So the blind spots in the complex interplay between conservation and violent conflict stem to a large extent from deeply rooted unequal power relations between the North and the South. These inequalities cause certain narratives, policy options and voices to be heard, and others to be excluded. This means that the decolonisation of nature conservation is a precondition for its demilitarisation.

Kenya – Akasha drug gang smuggled ivory

Daily Nation

Drug suspects from left: Gulam Hussein, Baktash Akasha Abdalla and Ibrahim Akasha Abdall arrive at a US airport. PHOTO | FILE | AGENCIES

Drug suspects from left: Gulam Hussein, Baktash Akasha Abdalla and Ibrahim Akasha Abdall arrive at a US airport. PHOTO | FILE | AGENCIES 

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The four suspects being held in New York on drug-trafficking charges after extradition from Kenya are also thought to be heavily involved in the ivory trade, according to US-based investigators.

Baktash and Ibrahim Akasha, brothers and Kenyan nationals, were arrested in Mombasa and flown to New York on January 30 along with Indian citizen Vijaygiri Goswami and Gulam Hussein, a Pakistani.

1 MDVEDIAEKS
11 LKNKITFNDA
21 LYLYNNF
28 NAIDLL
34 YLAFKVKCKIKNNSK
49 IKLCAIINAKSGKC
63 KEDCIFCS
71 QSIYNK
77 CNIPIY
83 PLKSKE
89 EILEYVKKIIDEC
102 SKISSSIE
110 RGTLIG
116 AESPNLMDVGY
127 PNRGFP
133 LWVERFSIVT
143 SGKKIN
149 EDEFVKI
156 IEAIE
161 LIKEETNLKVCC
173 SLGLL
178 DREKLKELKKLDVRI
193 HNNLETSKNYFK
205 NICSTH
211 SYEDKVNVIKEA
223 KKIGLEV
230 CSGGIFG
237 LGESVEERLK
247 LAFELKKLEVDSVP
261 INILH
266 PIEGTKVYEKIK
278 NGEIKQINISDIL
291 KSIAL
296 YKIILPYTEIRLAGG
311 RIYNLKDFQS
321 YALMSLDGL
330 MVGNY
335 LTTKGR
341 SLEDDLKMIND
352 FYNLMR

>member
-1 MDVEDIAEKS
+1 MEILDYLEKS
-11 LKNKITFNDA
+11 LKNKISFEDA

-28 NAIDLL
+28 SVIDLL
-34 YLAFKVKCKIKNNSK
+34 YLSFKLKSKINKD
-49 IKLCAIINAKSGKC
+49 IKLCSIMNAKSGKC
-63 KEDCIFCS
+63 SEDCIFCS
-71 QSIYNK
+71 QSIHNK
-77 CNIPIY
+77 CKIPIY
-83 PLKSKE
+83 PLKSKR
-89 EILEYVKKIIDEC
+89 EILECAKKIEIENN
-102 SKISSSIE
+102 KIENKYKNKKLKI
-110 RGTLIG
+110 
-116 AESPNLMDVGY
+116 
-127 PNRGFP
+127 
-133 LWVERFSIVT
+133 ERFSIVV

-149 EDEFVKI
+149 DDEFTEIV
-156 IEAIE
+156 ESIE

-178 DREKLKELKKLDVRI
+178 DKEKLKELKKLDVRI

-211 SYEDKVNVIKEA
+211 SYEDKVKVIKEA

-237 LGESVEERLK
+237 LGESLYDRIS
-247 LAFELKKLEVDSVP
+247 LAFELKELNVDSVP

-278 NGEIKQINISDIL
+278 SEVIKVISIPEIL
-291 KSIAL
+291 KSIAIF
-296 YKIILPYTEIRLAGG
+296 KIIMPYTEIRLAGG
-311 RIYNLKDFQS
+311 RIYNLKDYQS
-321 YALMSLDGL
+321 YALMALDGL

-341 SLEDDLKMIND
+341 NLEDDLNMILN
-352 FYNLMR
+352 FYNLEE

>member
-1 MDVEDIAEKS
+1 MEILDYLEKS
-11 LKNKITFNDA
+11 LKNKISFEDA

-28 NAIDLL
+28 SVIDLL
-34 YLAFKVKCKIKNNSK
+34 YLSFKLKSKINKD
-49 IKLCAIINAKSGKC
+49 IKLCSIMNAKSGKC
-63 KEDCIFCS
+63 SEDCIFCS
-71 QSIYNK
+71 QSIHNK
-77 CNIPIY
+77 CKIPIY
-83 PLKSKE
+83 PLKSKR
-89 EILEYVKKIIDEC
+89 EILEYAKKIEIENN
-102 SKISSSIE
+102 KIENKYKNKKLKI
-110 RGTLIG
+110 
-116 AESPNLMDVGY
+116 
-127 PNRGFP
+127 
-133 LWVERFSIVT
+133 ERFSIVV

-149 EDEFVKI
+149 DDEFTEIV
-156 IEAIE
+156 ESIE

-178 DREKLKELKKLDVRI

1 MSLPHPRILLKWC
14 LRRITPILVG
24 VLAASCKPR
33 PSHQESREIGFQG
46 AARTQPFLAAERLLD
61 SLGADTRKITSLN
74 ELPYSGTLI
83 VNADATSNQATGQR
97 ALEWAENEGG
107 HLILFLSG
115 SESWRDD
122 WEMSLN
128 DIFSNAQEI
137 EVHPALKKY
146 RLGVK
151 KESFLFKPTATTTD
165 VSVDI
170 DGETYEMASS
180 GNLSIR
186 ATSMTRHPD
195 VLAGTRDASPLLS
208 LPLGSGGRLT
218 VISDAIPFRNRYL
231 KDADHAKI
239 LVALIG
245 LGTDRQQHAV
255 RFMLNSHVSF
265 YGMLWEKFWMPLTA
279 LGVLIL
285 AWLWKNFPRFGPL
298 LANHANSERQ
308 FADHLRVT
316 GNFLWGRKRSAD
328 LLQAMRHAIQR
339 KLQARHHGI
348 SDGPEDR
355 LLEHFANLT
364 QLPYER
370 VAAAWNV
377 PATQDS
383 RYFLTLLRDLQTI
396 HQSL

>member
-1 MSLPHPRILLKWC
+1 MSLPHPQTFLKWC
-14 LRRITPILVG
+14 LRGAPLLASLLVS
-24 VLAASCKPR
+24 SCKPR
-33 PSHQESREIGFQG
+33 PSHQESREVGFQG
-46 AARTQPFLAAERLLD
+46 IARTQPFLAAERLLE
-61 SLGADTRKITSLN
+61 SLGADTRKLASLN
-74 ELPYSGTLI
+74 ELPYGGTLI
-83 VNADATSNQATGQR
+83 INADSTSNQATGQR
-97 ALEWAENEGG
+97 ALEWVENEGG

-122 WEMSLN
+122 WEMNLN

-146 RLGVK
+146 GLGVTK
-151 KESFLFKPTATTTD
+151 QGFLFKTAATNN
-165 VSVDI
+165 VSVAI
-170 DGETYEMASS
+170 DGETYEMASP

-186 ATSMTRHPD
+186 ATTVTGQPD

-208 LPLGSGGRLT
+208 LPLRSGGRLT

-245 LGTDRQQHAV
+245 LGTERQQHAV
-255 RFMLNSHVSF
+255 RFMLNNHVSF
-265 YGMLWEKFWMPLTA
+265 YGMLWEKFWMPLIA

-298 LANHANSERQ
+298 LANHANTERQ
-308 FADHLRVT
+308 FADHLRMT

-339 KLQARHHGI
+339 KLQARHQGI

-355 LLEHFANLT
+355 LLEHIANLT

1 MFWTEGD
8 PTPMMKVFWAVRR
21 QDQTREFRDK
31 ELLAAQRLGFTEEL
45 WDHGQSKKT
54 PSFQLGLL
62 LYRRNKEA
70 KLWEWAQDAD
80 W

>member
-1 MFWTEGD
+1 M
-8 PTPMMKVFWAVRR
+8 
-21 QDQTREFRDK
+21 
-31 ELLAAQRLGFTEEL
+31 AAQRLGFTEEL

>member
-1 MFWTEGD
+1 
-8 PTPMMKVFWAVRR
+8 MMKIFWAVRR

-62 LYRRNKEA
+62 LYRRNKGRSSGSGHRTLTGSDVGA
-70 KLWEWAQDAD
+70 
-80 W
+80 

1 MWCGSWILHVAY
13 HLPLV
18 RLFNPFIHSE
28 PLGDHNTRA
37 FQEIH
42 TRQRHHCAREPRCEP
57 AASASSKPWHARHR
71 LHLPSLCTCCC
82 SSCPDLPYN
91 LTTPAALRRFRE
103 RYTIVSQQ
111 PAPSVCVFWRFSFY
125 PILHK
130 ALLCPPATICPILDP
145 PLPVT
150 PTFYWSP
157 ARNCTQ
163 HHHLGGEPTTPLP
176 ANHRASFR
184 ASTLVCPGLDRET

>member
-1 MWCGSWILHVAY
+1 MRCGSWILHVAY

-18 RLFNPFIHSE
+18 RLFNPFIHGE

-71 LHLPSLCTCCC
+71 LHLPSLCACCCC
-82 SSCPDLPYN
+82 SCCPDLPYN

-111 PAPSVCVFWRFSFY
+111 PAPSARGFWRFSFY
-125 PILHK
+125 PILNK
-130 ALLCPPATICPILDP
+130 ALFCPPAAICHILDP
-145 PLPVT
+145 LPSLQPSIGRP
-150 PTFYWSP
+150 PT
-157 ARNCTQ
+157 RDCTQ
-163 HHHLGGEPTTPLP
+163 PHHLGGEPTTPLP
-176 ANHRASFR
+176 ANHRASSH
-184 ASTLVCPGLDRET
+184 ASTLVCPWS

The four are accused of conspiring to ship 98 kilogrammes of heroin to the US from Kenya. They appeared in federal court in Manhattan on Friday in shackles and prison uniforms.

If convicted, the four alleged kingpins of the so-called Akasha Organisation could be sentenced to life imprisonment in the US.

The Akasha brothers and Mr Goswami and Mr Hussein are also heavily involved in ivory smuggling, says Gretchen Peters, the head of a US company that helps governments fight transnational crime.

Federal prosecutors in New York have not brought ivory-related charges against the four because shipping ivory from Africa to Asia does not constitute a violation of US law, Ms Peters said.

But “it is clear that the Akashas were at the top of a regional ecosystem that’s moving ivory as well as drugs and weapons on and off the continent,” Ms Peters, director of the Satao Project, told the Nation.



Her Washington-based company works with governments and NGOs in seeking to stem poaching and the consequent smuggling of tusks.

Ms Peters said her allegation linking the Akasha Organisation to the ivory trade is based on “dozens of sources, including law enforcement investigators.”

The Satao Project has also analysed shipping and phone records related to seizures of ivory and narcotics that show the Akashas to be “big players in the ivory trade,” Ms Peters added.

“The arrest of the Akashas is definitely going to have a disruptive effect on the ivory market,” she said.

The Satao Project is named in memory of one of the world’s biggest elephants whose tusks almost touched the ground. Satao, beloved by visitors to Tsavo East National Park, was killed by a poacher’s poisoned arrow in 2014.